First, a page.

Twitter handle: @PerruzzaTO

Jaye Robinson (Chair)
Ward 25 Don Valley West
Twitter handle: @JayeRobinson


3) Sign the Petition: Tell Toronto to Take Action on Single-Use Plastics

Toronto Environmental Alliance has been circulating a petition over the last few months that gets sent directly to the Mayor, your Ward Councillor and the PWIC Councillors. This is incredibly important - when large numbers of people sign petitions like these, it sends the message loud and clear to our politicians that this is an important issue for voters. And guess what - there's an election around the corner in October. SIGN IT.


4) Take Photos of Waste Around the City and Post Them Online

Use what the Internet gave ya and tweet your heart out! Take photos of all the waste you see lying around our streets, on our beaches and in our waterways and post those photos on Facebook, Twitter, Instagram, etc. Post them with a link to TEA's Petition and encourage people in your social network to sign it too. Tag your City Councillor as well as the PWIC Councillors in your photos and tell them you want meaningful action on single-use plastics. 

Here is a sample tweet, notice that the PWIC Councillors and others are tagged in the photos:

5) Come Out to the PWIC Council Meetings

If you are able to, come out to the Public Works and Infrastructure Committee meetings at City Hall and show your support for the zero waste movement in Toronto! The first meeting will be held at City Hall on July 10th at 9:30am. You can read more about the background of what will be discussed here.

You can also register to speak at the PWIC meetings to have your say - either personally or on behalf of an organization or group - to ask councillors to take the actions you want and why. It's probably too late to make it to the July 10th meeting, but you can look for the July 23 meeting here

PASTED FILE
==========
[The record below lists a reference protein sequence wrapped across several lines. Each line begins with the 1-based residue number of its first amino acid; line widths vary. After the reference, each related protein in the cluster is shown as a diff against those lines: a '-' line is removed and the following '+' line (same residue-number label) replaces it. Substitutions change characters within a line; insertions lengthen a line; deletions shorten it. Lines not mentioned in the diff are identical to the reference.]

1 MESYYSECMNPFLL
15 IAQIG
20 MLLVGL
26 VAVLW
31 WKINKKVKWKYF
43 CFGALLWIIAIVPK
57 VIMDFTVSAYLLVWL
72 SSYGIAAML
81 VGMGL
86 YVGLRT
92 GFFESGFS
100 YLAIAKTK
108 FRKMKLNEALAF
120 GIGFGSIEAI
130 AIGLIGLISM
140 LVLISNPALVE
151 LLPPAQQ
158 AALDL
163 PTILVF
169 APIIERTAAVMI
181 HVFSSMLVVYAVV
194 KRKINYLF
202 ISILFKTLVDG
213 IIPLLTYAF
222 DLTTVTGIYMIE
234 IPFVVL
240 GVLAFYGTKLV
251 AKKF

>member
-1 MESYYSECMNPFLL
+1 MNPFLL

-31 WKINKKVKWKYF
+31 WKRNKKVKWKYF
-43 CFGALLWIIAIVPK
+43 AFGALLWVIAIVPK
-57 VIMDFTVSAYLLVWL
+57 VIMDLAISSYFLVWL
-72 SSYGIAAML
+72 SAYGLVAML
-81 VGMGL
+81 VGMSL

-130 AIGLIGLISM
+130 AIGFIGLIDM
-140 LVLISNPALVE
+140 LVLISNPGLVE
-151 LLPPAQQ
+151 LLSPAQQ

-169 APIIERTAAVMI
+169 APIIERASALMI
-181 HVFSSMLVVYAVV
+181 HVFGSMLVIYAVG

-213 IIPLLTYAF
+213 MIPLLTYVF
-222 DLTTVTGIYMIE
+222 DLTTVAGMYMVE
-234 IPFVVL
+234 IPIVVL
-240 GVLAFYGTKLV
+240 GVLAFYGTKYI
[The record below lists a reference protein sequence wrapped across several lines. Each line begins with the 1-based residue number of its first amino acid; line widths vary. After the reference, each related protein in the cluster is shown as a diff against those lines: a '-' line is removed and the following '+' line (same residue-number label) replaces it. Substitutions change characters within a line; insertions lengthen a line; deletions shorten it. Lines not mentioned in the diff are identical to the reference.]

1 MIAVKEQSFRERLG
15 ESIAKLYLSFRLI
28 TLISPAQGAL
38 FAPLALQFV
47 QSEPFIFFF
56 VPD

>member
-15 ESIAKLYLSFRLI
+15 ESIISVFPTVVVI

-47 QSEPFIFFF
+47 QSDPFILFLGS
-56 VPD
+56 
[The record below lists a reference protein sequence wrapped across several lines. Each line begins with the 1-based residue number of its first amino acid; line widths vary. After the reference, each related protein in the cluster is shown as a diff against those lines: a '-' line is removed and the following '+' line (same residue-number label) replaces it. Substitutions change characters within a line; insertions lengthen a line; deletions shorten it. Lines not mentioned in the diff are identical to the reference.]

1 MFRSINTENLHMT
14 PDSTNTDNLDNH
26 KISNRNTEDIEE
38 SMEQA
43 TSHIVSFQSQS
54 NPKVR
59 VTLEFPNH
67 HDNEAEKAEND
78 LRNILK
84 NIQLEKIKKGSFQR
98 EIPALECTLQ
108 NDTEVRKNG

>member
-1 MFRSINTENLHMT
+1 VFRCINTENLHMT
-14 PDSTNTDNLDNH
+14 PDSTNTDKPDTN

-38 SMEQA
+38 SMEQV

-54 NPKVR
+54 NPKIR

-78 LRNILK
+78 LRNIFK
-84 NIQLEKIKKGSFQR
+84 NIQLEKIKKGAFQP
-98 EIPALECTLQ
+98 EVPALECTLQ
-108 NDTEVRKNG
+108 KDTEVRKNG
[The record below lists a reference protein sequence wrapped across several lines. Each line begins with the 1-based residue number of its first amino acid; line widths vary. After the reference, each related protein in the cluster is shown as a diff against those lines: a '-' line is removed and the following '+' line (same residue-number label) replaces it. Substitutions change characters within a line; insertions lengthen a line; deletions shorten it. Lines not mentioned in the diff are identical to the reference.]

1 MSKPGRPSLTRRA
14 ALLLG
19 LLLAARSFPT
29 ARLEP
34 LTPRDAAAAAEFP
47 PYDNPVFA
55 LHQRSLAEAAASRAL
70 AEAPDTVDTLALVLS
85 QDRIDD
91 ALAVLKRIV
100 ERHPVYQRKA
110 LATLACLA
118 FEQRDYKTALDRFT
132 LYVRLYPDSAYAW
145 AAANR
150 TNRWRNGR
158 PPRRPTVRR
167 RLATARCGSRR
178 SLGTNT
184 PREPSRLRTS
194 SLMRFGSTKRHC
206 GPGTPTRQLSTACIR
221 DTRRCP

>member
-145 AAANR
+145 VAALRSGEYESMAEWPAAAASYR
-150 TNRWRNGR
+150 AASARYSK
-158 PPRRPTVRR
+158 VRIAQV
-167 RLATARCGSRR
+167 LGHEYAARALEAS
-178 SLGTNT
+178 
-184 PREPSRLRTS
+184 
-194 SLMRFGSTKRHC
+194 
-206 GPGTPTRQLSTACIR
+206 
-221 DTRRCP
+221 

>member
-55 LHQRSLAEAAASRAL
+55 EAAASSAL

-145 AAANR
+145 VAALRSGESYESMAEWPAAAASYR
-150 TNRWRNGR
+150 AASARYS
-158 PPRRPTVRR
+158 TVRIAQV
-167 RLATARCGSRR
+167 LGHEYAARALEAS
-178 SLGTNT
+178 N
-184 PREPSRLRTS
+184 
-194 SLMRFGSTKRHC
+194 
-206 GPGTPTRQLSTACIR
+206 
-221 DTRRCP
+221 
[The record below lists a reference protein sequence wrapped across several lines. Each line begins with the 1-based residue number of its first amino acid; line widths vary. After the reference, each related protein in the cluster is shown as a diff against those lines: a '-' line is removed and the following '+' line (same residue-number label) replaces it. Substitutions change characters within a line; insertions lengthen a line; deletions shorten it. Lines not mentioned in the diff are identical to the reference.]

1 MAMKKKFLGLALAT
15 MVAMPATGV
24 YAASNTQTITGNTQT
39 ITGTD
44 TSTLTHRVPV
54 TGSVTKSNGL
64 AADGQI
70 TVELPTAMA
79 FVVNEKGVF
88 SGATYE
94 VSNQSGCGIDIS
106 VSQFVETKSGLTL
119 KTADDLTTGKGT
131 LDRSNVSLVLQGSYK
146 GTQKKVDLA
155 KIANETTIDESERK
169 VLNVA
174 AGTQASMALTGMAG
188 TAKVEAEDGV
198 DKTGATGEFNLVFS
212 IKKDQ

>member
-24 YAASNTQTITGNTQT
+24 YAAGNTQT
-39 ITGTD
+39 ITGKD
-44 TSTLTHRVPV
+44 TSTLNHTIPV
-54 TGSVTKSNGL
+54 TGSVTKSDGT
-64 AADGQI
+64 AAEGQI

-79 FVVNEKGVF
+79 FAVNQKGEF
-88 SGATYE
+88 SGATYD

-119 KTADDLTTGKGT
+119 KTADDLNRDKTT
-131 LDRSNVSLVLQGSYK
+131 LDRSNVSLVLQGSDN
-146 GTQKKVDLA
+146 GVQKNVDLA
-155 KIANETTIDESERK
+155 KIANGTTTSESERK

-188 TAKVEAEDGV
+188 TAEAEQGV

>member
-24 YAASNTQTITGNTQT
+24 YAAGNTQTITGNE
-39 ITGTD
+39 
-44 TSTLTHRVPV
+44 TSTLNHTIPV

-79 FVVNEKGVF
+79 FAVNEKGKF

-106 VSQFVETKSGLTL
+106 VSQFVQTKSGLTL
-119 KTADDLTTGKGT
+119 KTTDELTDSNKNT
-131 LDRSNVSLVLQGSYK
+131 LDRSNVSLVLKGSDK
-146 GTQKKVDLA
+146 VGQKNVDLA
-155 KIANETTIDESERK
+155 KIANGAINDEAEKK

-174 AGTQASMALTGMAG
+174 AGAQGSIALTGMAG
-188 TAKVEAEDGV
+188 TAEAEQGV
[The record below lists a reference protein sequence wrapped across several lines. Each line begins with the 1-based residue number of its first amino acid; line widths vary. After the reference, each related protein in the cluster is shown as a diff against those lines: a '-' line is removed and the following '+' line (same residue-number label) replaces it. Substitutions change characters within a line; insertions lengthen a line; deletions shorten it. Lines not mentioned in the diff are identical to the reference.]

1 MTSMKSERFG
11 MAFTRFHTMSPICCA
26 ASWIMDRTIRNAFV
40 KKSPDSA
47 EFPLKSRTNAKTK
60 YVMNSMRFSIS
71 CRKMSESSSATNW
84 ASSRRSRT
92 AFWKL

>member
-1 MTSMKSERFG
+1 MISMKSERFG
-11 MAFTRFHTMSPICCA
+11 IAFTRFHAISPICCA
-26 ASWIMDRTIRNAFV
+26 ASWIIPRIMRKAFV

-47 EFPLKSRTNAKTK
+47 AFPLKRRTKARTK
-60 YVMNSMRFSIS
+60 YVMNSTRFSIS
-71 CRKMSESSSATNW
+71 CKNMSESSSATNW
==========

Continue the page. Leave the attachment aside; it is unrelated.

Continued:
6)  Hold an Event with a Zero Waste Angle

If you are organizing an event - it could be a swap, a Farmer's Market, a Community Potluck, a screening, or anything really - use it as an opportunity to promote an aspect of the zero waste lifestyle. Take photos of what you're doing, post them online and - you guessed it - tag your City Councillor.

For example, Withrow Farmer's Market has launched a Zero Waste Station for patrons of the market to borrow reusable bowls, plates, cups and cutlery to avoid using single-use plastics while enjoying food and drinks from local vendors. 

You could also consider inviting your City Councillor as well as asking them to publicize your event in their community newsletter. You can also use your event as an opportunity to make your attendees aware of the severity of the plastic pollution issue, ask them to sign TEA's petition or ask them to reach out to their own City Councillors about it. 


Take #ActionForWater by participating in any of the above actions - whichever ones work for you! As Toronto Environmental Alliance and Greenpeace Canada have emphasized, the priority is to show that enough of us care and why, and to keep it up! We underestimate how much power we actually have - and what better time to come together and exercise it than during #PlasticFreeJuly!